With the fast approach of Hurricane Irene, there’s a temptation for those of us who believe in public structures and services to want to give a little grief to the anti-government, tea-partying right wing. If we were to succumb, it might go something like this:
“Hey all of you in the ‘don’t tread me’ crowd, thanks for abstaining from any reliance on public services in the coming days. As people who believe that all government is wasteful bureaucracy, we know that if you have any problems resulting from the hurricane, you’ll be sure to rely exclusively on private emergency, law enforcement, and storm recovery services. If you have to evacuate your home, we know you’ll avoid relocating to, say, a public school. Oh, and, we’ll also count on you to avoid using any information generated by the national weather service or publicly financed weather satellites. We’re also happy to know that all of you (especially those living right on the coastline) will refuse any publicly-financed loans or recovery dollars when it comes time to rebuild your homes and businesses.”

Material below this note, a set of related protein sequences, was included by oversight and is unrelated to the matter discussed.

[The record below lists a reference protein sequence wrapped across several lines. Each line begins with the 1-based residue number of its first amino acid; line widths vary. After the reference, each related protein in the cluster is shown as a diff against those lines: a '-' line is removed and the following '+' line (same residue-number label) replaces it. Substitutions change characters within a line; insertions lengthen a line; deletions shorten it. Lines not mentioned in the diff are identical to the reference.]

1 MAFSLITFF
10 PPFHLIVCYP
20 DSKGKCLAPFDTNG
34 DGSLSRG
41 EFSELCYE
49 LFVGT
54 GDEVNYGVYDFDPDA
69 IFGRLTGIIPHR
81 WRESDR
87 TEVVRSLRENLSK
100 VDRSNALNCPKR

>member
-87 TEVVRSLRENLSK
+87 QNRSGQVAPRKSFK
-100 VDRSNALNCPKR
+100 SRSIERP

Fortunately, like parents who still love their spoiled and self-absorbed children, we who believe in public systems and structures will set these temptations aside when crunch time comes. Ultimately, that’s the beauty of such common good systems and structures — they work best when everyone is in it together (even those who are too stubborn to admit their own need to be a part of a collective).
Indeed, if there’s anything good to come from this impending disaster, maybe it will be the reminder it will provide to a lot of very forgetful Americans of how absurd their oblivious and self-absorbed anti-government attitudes really are.